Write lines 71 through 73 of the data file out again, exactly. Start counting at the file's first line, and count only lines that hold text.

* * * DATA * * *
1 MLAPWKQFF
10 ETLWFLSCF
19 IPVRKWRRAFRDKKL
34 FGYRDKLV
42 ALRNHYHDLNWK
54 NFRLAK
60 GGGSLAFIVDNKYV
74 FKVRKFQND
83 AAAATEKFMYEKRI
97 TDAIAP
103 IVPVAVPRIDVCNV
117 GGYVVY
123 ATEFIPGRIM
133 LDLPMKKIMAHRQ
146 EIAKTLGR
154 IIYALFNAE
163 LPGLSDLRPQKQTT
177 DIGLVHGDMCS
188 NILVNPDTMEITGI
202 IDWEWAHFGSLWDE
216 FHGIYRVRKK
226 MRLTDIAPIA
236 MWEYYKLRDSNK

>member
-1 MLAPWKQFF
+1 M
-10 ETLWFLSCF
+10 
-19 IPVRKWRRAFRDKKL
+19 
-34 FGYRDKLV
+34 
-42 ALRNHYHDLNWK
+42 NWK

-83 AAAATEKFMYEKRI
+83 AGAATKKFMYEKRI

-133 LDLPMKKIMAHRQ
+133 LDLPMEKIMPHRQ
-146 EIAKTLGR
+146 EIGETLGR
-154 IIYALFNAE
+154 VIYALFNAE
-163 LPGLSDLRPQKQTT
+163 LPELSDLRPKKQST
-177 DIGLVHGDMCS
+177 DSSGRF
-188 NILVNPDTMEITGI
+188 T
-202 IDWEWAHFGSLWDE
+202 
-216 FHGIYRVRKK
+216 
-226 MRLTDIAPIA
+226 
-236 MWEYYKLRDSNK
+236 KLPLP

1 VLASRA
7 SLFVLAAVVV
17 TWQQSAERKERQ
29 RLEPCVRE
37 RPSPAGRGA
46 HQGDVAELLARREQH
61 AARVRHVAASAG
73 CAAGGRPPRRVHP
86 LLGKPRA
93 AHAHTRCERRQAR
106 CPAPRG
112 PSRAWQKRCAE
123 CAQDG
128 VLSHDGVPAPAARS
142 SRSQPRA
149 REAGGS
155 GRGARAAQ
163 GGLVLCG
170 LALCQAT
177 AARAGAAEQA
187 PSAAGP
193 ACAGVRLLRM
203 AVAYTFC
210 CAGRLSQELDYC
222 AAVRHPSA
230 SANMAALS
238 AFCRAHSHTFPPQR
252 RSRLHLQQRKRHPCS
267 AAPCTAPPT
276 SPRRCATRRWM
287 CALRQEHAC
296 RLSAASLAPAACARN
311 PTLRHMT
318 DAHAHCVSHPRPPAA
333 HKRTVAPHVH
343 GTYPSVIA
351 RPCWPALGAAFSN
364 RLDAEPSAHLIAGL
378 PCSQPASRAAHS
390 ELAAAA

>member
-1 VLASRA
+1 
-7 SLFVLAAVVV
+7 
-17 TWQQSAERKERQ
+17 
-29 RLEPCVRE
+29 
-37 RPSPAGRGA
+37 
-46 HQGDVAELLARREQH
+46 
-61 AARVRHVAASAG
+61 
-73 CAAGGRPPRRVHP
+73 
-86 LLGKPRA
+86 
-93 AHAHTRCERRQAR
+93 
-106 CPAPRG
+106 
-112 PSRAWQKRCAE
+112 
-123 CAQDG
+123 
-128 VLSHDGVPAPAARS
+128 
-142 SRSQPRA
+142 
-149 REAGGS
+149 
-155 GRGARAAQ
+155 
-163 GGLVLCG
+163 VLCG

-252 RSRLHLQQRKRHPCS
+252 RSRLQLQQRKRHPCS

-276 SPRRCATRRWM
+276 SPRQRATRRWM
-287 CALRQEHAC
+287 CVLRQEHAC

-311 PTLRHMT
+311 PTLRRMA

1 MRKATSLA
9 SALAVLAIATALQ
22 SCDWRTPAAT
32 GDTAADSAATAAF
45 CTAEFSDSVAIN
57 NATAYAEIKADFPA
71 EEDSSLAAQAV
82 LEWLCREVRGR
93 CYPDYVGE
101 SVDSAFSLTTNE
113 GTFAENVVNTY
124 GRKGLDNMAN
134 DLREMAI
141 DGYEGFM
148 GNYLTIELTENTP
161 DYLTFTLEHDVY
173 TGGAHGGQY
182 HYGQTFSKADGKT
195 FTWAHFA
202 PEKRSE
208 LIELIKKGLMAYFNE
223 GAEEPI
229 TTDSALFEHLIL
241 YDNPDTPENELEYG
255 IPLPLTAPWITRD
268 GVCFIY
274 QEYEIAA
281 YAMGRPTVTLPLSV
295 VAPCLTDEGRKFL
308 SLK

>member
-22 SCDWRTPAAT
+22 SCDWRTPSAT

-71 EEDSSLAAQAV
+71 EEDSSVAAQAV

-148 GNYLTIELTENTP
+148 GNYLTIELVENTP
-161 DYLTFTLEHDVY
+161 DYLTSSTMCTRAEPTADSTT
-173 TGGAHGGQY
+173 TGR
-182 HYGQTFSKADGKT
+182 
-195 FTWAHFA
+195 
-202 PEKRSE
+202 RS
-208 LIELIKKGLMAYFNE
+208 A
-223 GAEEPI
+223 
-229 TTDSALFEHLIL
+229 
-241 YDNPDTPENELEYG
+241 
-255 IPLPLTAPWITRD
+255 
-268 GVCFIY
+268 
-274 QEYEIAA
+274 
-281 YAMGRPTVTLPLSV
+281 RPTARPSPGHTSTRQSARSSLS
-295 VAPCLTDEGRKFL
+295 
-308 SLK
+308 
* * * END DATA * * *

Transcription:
142 SRSQPRA
149 REAGGS
155 GRGARAAQ